VOL. 16 May ISSUE YEAR 2015
in Vol. 16 - May Issue - Year 2015
Surface Quality Is Becoming Increasingly Important!
Decorative surface for the automotive industry
Decorative surface for fittings
Functional surface for food technology
Gear wheel after surface finishing
This is nothing new. During a trip, you find out that you booked the wrong hotel or rented the wrong car. Eyes or buttocks very quickly fall victim to bad surfaces.
Please pardon me! Not that you think that I was writing this column under the influence of alcohol. I will explain what my concern is all about.
First, regarding the eyes: For whatever reasons you ended up in a lousy hotel and while standing at the washbasin in the bathroom, you notice that the surface coating of the bathroom fittings has peeled off, revealing the underlying base material. You may think: "What's this rubbish!" or "What kind of cheap material has been used here!" And you will look around the room extremely sceptically. You will keep bad memories of both the hotel and the fittings manufacturer (if the logo is still decipherable).
Now, regarding the buttocks: You rented a car that the car rental had advertised as the ultimate hot deal. After a couple of hundred kilometres, you know why. Your buttocks hurt and you feel an unpleasant tingling sensation in your hands. After some time, the minimal engine vibrations that were imperceptible in the beginning have turned into an unpleasant travel companion. You start cursing the car and won't keep any good memories of neither the car, its manufacturer, nor the car rental company. You might know it or maybe not, but in both cases you have fallen victim to surfaces of inferior quality.
What exactly does this have to do with the quality of surfaces?
Let's first take a look at the bathroom fittings. In this case, the surface even fulfils a double function. On the one hand, it has to protect the fitting itself, for instance, from the raging cleansing power of your Scotch-Brite sponge. The surface must be durable, hardwearing, abrasive-resistant and ideally, it should require little maintenance. On the other hand, it also must look attractive, of course. After all, there are thousands of alternatives and the fittings manufacturer will want to market his product as well as possible while offering the buyer the chance to create an attractive bathroom. This is why the manufacturer needs to develop and implement a high-quality, stable and reproducible production process in order to design a functional and decorative surface. This is the essential task, and the above-described scenarios give a good example of the consequences that should be otherwise feared.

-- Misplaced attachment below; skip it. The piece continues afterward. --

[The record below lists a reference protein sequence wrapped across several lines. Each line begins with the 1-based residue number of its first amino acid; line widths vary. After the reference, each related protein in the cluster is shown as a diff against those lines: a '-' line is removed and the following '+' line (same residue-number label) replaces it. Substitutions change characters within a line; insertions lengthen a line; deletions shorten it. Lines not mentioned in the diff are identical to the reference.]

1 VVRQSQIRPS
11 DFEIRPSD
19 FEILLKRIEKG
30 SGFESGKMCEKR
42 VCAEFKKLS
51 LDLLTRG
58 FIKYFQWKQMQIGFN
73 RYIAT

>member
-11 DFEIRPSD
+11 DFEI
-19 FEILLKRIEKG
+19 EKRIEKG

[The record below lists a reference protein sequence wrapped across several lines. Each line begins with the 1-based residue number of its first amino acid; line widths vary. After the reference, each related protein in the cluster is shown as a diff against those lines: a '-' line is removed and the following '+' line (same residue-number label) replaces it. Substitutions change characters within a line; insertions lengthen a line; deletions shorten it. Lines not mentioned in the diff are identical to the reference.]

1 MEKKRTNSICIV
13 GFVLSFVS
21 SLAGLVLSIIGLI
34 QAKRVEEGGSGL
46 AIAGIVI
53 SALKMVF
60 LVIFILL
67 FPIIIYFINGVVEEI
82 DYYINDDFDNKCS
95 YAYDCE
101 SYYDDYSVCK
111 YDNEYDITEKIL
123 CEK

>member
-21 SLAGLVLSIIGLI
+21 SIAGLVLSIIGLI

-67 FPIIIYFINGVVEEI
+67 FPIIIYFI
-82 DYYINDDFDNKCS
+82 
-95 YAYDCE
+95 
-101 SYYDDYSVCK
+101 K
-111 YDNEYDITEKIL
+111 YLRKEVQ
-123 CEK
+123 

Something similar can be observed in case of the car or with any other technical means of transportation. Many mechanical parts, which are integrated into the driving units of vehicles, be it cars, motorbikes, trains or bicycles, have functional surfaces. These functional surfaces are in contact with the surfaces of other components, run with each other, move towards each other, slide on top of each other, interlock..... These can be bearings, cogwheels, shafts, cams, etc. The surface of these functional parts has a significant impact on how well, smooth, noise-free and vibration-free an engine, a gear or any other drive units run.
Fortunately, more and more importance is given to the quality of the surface, no matter if it is decorative or functional. Hundreds of examples from all areas of life illustrate this. For many reasons, products with high-quality surfaces can be better marketed and sold at higher prices. They are more durable, more hardwearing, optically more pleasing and attractive, and give less problems when used continuously.
How is this related to the manufacturing industry? In the past decades, surface technology was a complex field. Modern and intelligently operated methods offer the right solution for any area of application and this is where the wheat is separated from the chaff. Nowadays, far-sighted companies give surface quality the importance required for the production of successful and technically sophisticated products. Companies that only think short-term, act contrary to this.
You have certainly understood how quickly a user or beholder of a product can fall victim to bad surfaces. Of course, these are bold and simple examples; however, an attentive observer of his surroundings will have to face surface quality every day and in all areas of life. He will have pleasant experiences, as many products have perfect surfaces. He won't notice anything negative as many products have good and functional surfaces which are not perceived as being "unpleasant". However, as demonstrated earlier on and in a slightly provocative manner, he will also notice surfaces of inferior quality or beauty.
I hope you will encounter mostly good and beautiful surfaces!
by Dirk Gather, Contributing Editor MFN and General Manager of GZO GmbH, Germany